Latin America & Caribbean

British Virgin Islands profile - Overview

Map of the British Virgin Islands Image copyright BBC Sport

The British Virgin Islands, or BVI, comprise more than 40 Caribbean islands and islets with subtropical vegetation, white sandy beaches and coral reefs.

The British overseas territory forms part of an island chain, alongside the neighbouring US Virgin Islands. Tortola, the largest of the 16 inhabited islands, is home to more than three quarters of the population.

Tourism and offshore finance dominate the economy. Beef Island airport opened in 1968 and, a year later, the first yacht charter business was established, heralding the growth of a lucrative tourist industry.

With its agreeable climate, tranquil and clear waters, yachting and water sports, it is easy to see why the BVI is a popular destination. The islands are, however, prone to tropical storms and hurricanes.

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Image caption Islanders, such as these students pictured in the 1950s, have been entitled to British passports since 2002

Financial and business services account for nearly half of the islands' GDP. Legislation adopted in the mid-1980s enabled a rapid expansion of international financial services.

The Organisation for Economic Cooperation and Development (OECD) removed the territory from its list of uncooperative tax havens in 2002, although a British government commission called on the Islands, along with other Territories and Crown Dependencies, to improve standards of regulation in an October 2009 report.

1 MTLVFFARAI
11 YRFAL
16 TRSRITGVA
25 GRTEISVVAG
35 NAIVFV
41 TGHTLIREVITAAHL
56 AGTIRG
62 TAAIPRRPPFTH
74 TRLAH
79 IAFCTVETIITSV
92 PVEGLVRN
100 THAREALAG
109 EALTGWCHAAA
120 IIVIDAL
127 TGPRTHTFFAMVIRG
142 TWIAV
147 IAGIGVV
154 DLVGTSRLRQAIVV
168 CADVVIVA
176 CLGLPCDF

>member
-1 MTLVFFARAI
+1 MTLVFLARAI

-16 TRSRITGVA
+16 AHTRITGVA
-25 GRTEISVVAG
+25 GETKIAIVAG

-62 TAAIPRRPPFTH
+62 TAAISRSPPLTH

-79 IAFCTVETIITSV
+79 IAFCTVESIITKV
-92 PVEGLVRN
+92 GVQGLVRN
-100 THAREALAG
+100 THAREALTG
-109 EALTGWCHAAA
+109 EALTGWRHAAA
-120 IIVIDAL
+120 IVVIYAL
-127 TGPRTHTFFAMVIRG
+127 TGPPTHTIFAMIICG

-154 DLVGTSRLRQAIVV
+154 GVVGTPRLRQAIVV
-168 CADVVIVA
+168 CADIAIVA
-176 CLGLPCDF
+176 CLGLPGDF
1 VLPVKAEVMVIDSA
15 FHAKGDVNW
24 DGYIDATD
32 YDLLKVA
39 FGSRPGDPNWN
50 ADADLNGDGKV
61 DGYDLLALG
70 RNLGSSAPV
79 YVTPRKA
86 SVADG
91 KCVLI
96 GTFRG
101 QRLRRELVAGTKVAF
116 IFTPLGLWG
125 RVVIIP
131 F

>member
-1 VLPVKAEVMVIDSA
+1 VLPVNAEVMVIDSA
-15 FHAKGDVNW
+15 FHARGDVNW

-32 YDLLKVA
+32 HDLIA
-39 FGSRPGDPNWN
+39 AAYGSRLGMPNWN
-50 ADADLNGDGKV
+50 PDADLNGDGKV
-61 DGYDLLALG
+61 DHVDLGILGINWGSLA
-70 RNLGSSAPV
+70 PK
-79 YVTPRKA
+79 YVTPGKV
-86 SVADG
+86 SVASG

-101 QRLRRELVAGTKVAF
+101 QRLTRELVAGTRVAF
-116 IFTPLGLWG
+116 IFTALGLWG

As a result, the islands - along with Bermuda, the Cayman Islands, Anguilla, Montserrat and the Turks and Caicos Islands - signed agreements in May 2013 on sharing tax information with Britain, France, Germany, Italy and Spain.

The BVI once again came under the spotlight in 2016, when the leaked documents known as the "Panama Papers" revealed the islands to be the most popular tax haven by far with the clients of the Panamanian law firm Mossack Fonseca. The files threw new light on how the rich and powerful hide their wealth and their leaking caused a stir worldwide.

Shifting status

Named by Christopher Columbus in 1493, the islands were settled by the Dutch until 1666. The main island of Tortola was annexed by the Leeward Islands governor in 1672. The BVI as a whole became part of Britain's Leeward Islands colony in 1872.

The Leewards were administered under a federal system until 1956. After the Leewards had been de-federated, the BVI were granted separate colony status in 1960 and were awarded a limited degree of self-rule in 1967. Subsequent legislative amendments over the next few decades gradually extended the islands' autonomy.

In 2002 the British Overseas Territories Act granted British citizenship to the islanders, who can hold British passports and may work in the UK and EU. The territory has tightened its immigration regulations; illegal migrants have used the islands as a springboard to the US.

A new constitution adopted in 2007 established a greater degree of self-government. Under this constitution, the post of premier replaced that of chief minister as head of government.

Image copyright Getty Images
Image caption Before the arrival of explorer Christopher Columbus, the islands were home to Caribs and Arawaks

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